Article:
On 15 August 2016, the court entered an order finding defendant “in contempt of court for his failure to comply with” the order to pay attorney’s fees, and ordering that defendant be incarcerated in the Union County jail until he paid the full amount of attorney’s fees. On the same day that the order was entered, defendant filed a motion under N.C. Gen. Stat. § 1A-1, Rule 60, asking the court to set aside the contempt order. On 25 August 2016, defendant’s appellate counsel filed a petition for writ of supersedeas and a motion for a temporary stay with this Court, which were
both denied the same day. On 26 August 2016, before the court had ruled on defendant’s Rule 60 motion, defendant entered notice of appeal to this Court. Also on 26 August 2016, plaintiff’s counsel asked the trial court to issue an order for defendant’s arrest. Because defendant had given notice of appeal, the court ruled that it was divested of jurisdiction and denied the request that it order defendant’s arrest.
Standard of Review
It is well-established that “[t]he standard of review we follow in a contempt proceeding is ‘limited to determining whether there is competent evidence to support the findings of fact and whether the findings support the conclusions of law.’ ” Miller v. Miller, 153 N.C. App. 40, 50, 568 S.E.2d 914, 920 (2002) (quoting Sharpe v. Nobles, 127 N.C. App. 705, 709, 493 S.E.2d 288, 291 (1997)). “Findings of fact made by the judge in contempt proceedings are conclusive on appeal when supported by any competent evidence and are reviewable only for the purpose of passing upon their sufficiency to warrant the judgment.” Tucker v. Tucker, 197 N.C. App. 592, 594, 679 S.E.2d 141, 142 (2009) (internal quotation marks omitted). However, “[i]f, as here, the finding that the failure to pay was willful is not supported by the record, the decree committing defendant to imprisonment for contempt must be set aside.” Henderson v. Henderson, 307 N.C. 401, 409, 298 S.E.2d 345, 351 (1983).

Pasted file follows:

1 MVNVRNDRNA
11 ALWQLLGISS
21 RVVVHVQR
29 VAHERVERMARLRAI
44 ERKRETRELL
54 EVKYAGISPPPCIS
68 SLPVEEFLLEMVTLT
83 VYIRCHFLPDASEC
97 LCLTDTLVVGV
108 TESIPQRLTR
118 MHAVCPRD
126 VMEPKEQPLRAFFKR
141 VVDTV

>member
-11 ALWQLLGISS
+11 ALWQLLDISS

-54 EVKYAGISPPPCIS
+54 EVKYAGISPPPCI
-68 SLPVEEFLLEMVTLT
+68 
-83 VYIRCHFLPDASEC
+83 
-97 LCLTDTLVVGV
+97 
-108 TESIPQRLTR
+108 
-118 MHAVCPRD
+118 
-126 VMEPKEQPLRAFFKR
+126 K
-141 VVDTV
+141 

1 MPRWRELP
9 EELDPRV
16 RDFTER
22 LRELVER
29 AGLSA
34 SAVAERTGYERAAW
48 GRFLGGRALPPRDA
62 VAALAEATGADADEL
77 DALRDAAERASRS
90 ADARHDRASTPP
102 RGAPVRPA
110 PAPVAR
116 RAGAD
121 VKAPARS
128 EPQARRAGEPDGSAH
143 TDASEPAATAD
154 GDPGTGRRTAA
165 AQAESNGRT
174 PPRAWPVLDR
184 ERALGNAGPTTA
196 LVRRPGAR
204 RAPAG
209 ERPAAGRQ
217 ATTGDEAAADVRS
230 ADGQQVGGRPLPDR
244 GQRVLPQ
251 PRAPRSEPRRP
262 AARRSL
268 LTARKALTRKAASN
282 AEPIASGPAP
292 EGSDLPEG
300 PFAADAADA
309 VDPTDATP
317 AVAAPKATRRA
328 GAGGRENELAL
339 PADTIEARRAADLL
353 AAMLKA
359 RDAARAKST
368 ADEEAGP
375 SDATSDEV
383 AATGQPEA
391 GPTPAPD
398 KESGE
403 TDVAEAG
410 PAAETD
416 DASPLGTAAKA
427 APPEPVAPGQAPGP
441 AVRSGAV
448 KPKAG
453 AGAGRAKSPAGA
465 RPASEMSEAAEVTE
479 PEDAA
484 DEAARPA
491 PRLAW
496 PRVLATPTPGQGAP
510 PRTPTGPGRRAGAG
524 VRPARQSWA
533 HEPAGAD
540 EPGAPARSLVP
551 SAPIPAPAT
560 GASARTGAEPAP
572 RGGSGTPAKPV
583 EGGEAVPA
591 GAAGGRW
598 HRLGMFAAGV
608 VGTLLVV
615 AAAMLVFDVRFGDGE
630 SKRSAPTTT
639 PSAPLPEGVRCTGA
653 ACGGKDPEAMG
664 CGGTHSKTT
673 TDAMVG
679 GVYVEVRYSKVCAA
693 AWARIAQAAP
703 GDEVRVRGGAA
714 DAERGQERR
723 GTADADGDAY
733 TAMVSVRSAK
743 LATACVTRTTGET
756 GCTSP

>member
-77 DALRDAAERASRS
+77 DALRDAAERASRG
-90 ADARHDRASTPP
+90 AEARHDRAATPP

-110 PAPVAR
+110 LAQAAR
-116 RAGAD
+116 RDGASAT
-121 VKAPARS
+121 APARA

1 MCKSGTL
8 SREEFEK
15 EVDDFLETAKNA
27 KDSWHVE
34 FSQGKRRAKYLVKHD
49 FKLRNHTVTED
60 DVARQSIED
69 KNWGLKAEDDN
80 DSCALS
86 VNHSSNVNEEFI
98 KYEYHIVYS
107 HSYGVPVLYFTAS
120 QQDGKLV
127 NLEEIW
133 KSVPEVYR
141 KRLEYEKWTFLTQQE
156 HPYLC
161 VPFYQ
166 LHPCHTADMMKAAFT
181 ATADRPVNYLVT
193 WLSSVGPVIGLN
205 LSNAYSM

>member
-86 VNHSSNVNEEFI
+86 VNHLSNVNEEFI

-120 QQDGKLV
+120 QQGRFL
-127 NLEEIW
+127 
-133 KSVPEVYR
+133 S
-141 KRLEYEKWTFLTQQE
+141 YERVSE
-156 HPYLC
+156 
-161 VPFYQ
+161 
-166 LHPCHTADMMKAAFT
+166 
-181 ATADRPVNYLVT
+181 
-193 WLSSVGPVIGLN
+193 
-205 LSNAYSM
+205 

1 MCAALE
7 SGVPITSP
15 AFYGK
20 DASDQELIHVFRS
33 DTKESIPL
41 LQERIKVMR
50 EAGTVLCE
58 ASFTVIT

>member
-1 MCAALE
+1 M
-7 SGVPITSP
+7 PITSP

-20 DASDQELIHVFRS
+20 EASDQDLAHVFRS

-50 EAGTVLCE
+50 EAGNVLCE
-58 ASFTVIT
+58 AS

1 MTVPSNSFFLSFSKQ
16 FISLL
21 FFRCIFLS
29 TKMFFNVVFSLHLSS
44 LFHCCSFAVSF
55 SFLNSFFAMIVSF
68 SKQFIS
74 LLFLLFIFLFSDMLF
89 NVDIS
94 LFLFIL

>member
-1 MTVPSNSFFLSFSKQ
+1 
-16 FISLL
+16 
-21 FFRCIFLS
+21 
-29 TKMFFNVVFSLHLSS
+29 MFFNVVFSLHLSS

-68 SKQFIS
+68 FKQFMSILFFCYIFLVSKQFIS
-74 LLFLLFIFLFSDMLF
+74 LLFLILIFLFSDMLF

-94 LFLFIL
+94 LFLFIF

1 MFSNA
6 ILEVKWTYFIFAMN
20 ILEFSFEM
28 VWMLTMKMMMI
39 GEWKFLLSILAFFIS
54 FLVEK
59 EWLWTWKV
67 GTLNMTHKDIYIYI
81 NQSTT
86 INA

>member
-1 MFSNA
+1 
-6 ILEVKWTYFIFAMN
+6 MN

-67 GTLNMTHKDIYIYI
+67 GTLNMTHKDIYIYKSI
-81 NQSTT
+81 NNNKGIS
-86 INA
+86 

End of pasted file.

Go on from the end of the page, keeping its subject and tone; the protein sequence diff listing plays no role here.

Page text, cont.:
Civil Contempt: Legal Principles
The purpose of a proceeding for civil contempt “is not to punish, but to coerce the defendant to comply with the order.” Bethea v. McDonald, 70 N.C. App. 566, 570, 320 S.E.2d 690, 693 (1984) (citing Jolly v. Wright, 300 N.C. 83, 265 S.E.2d 135 (1980)). N.C. Gen. Stat. § 5A-21(a) (2015) provides that:
(a) Failure to comply with an order of a court is a continuing civil contempt as long as:
(1) The order remains in force;
(2) The purpose of the order may still be served by compliance with the order;
(2a) The noncompliance by the person to whom the order is directed is willful; and
(3) The person to whom the order is directed is able to comply with the order or is able to take reasonable measures that would enable the person to comply with the order.
“A person who is found in civil contempt may be imprisoned as long as the civil contempt continues[.]” N.C. Gen. Stat. § 5A-21(b). However, “a defendant in a civil contempt action should not be fined or incarcerated for failing to comply with a court order without a determination by the trial court that the defendant is presently capable of complying[.]” McBride v. McBride, 334 N.C. 124, 130, 431 S.E.2d 14, 18 (1993) (citation omitted). Thus:
. . . [I]n order to find a party in civil contempt, the court must find that the party acted willfully in failing to comply with the order at issue. “Willfulness constitutes: (1) an ability to comply with the court order; and (2) a deliberate and intentional failure to do so.” Therefore, in order to address the requirement of willfulness, “the trial court must make findings as to the ability of the [contemnor] to comply with the court order during the period when in